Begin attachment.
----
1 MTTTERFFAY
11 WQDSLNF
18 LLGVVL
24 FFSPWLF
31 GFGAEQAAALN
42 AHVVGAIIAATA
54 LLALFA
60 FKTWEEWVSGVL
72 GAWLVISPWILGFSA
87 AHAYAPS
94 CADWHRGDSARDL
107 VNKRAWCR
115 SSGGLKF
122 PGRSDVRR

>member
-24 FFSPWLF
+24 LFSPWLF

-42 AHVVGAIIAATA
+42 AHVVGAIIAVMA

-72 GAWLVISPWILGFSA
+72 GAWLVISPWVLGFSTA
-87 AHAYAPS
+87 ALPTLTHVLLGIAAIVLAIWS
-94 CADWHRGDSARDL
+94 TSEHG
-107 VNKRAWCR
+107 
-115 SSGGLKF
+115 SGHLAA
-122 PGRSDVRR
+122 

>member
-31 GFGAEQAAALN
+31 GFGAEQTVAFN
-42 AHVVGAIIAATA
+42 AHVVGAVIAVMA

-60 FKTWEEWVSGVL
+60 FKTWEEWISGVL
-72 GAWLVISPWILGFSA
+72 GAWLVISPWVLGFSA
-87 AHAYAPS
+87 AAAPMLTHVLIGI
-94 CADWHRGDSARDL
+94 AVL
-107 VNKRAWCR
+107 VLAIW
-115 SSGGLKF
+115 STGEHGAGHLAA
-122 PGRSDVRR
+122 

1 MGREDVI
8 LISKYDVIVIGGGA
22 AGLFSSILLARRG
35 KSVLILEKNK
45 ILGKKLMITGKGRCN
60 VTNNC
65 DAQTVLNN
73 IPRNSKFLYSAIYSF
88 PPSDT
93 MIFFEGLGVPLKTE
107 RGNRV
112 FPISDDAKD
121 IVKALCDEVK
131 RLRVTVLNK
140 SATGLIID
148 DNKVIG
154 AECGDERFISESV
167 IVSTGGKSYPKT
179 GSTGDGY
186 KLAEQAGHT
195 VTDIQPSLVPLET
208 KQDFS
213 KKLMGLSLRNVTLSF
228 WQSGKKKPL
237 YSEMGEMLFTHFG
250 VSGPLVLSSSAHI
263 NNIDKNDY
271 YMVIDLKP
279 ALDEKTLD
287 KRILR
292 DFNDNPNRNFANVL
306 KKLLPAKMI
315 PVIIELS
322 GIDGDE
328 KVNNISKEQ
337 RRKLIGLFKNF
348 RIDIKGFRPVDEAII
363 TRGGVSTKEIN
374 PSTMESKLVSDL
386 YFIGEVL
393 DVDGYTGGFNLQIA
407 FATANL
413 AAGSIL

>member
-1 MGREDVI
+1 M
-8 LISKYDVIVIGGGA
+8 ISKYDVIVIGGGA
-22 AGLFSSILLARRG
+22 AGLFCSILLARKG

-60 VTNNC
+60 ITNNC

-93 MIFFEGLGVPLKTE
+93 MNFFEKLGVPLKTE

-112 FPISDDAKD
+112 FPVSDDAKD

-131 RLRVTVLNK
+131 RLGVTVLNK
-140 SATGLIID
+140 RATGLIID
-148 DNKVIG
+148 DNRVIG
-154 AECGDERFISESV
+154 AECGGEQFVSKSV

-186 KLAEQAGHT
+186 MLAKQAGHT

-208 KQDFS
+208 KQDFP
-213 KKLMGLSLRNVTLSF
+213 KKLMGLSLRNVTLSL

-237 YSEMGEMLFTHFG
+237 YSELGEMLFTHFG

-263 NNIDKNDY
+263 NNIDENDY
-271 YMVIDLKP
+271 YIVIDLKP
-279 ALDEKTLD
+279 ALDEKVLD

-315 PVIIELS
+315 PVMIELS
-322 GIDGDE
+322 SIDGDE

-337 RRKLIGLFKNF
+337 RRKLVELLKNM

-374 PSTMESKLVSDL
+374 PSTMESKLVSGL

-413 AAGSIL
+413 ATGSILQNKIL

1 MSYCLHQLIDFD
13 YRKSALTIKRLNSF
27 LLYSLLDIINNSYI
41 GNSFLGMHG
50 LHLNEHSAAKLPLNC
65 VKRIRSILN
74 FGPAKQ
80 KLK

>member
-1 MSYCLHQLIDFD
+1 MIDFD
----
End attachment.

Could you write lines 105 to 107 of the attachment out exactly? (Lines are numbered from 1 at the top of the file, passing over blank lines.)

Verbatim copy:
-112 FPISDDAKD
+112 FPVSDDAKD

-131 RLRVTVLNK